longed to a class of small shop-keepers, many of whom vend their wares at home, but the greater number send them about in this way, as in itinerant shops. A few of these people were still in a state of bondage, and brought a certain sum every evening to their owners, as the produce of their daily labor. But a large proportion, I was informed, were free, and exercised this little calling on their own account. They were all very neat and clean in their persons, and had a decorum and sense of respectability about them, superior to whites of the same class and calling. All their articles were good in their kind, and neatly kept, and they sold them with simplicity and confidence, neither wishing to take advantage of others, nor suspecting that it would be taken of themselves. I bought some confectionary from one of the females, and I was struck with the modesty and propriety of her manner; she was young mother, and had with her a neatly dressed child, of which she seemed very fond. I gave it a little comfit, and it turned up its dusky countenance to her and then to me, taking my sweetmeat and at the same time kissing my hand. As yet unacquainted with the coin of the country, I had none that was current about me, and was leaving the articles; but the poor young woman pressed them on me with a ready confidence, repeating in broken Portuguese, outo tempo. I am sorry to say, the “other time
never came, for I could not recognise her person afterwards to discharge her little debt, though I went to the same place for the purpose.
It soon began to grow dark, and I was attracted by a number of persons bearing large lighted wax tapers, like torches, gathering before a house. As I passed by, one was put into my hand by a man who seemed in some authority, and I was requested to fall into a procession that was forming. It was the preparation for a funeral, and on such occasions, I learned that they always request the attendance of a passing stranger, and feel hurt if they are refused. I joined the party, and proceeded with them to a neighbouring church. When we entered we ranged ourselves on each side of a platform which stood near the choir, on which was laid an open coffin, covered with pink silk and gold borders. The funeral service was chanted by a choir of priests, one of whom was a negro, a large comely man, whose jet black visage formed a strong and striking contrast to his white vestments. He seemed to perform his part with a decorum and sense of solemnity, which I did not observe in his brethren. After scattering flowers on the coffin, and fumigating it with incense, they retired, the procession dispersed, and we returned on board.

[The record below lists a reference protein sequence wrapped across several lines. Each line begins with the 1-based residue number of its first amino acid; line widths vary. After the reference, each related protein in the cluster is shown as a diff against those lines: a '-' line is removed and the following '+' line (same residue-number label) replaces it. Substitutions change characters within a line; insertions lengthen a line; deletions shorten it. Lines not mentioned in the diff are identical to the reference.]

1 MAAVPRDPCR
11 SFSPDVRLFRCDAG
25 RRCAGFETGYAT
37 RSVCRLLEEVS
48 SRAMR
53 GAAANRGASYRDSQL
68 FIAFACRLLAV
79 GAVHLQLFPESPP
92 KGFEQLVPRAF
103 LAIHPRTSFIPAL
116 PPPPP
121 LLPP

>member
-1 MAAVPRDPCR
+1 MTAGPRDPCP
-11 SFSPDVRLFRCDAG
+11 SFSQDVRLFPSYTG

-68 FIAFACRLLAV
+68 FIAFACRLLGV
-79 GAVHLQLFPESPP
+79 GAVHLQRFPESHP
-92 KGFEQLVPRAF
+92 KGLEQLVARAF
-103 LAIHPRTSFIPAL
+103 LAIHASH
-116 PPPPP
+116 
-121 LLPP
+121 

'I had been but a few hours on shore, for the first time, and I saw an African negro under four aspects of society; and it appeared to me, that in every one his character depended on the state in which he was placed, and the estimation in which he was held. As a despised slave, he was far lower than other animals of burthen that surrounded him; more miserable in his look, more revolting in his nakedness, more distorted in his person, and apparently more deficient in intellect than the horses and mules that passed him by. Advanced to the grade of a soldier, he was clean and neat in his person, amenable to discipline, expert at his exercises, and showed the port and bearing of a white man similarly placed. As a citizen, he was remarkable for the respectability of his appearance, and the decorum of his manners in the rank assigned him ; and as a priest, standing in the house of God, appointed to instruct society on their most important interests, and in a grade in which moral and intellectual fitness is required, and a certain degree of superiority is expected, he seemed even more devout in his impressions, and more correct in his manners, than his white associates. I came, therefore, to the irresistible conclusion in my mind, that color was an accident affecting the surface of a man, and having no more to do with his qualities than his clothes — that God had equally created an African in the image of his person, and equally given him an immortal soul; and that an European had no pretext but his own cupidity, for impiously thrusting his fellow man from that rank in the creation which the Almighty had assigned him, and degrading him below the lot of the brute beasts that perish.'— Vol. 1. pp. 82 – 85.
The last paragraph of the foregoing extract ought to be studied by every slave-holder. In other passages the author points out some of the evils arising from slavery in Brazil. We extract a single one.
'A very considerable part of the wealth of Rio is vested in this property, and slaves form the income and support of a vast number of individuals, who hire them out, as people in Europe do horses and mules. This is one great cause, that prevents the adoption of machinery in abridging manual labor, as so many persons have an interest in its being performed by the slaves alone. This is particularly the case in the custom-house. A crane was imported from England, capable of enabling two negroes to move and manage weights which now require twenty ; but this was violently opposed and effectually resisted, as every person in the establishment possessed a number of negroes, even down to the lowest clerks, who had five or six